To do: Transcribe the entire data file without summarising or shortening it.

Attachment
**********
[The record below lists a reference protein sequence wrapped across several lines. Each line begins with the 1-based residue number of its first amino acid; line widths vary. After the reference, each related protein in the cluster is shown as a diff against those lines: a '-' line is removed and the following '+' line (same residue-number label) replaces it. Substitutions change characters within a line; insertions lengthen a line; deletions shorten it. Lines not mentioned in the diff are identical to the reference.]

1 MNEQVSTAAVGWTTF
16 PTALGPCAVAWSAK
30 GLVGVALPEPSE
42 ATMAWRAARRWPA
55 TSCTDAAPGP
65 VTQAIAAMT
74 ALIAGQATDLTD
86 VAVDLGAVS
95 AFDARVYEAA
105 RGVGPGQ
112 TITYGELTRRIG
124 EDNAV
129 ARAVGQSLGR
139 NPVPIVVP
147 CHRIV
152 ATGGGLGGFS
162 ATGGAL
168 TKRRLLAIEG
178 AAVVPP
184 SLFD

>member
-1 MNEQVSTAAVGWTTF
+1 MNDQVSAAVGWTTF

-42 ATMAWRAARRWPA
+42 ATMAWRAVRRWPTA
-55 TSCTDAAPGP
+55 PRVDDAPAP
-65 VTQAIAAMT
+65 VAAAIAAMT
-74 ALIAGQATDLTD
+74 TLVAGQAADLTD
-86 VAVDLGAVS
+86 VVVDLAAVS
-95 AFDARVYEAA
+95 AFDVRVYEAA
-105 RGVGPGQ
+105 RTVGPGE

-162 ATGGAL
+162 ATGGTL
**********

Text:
[The record below lists a reference protein sequence wrapped across several lines. Each line begins with the 1-based residue number of its first amino acid; line widths vary. After the reference, each related protein in the cluster is shown as a diff against those lines: a '-' line is removed and the following '+' line (same residue-number label) replaces it. Substitutions change characters within a line; insertions lengthen a line; deletions shorten it. Lines not mentioned in the diff are identical to the reference.]

1 MNEQVSTAAVGWTTF
16 PTALGPCAVAWSAK
30 GLVGVALPEPSE
42 ATMAWRAARRWPA
55 TSCTDAAPGP
65 VTQAIAAMT
74 ALIAGQATDLTD
86 VAVDLGAVS
95 AFDARVYEAA
105 RGVGPGQ
112 TITYGELTRRIG
124 EDNAV
129 ARAVGQSLGR
139 NPVPIVVP
147 CHRIV
152 ATGGGLGGFS
162 ATGGAL
168 TKRRLLAIEG
178 AAVVPP
184 SLFD

>member
-1 MNEQVSTAAVGWTTF
+1 MNDQVSAAVGWTTF

-42 ATMAWRAARRWPA
+42 ATMAWRAVRRWPTA
-55 TSCTDAAPGP
+55 PRVDDAPAP
-65 VTQAIAAMT
+65 VAAAIAAMT
-74 ALIAGQATDLTD
+74 TLVAGQAADLTD
-86 VAVDLGAVS
+86 VVVDLAAVS
-95 AFDARVYEAA
+95 AFDVRVYEAA
-105 RGVGPGQ
+105 RTVGPGE

-162 ATGGAL
+162 ATGGTL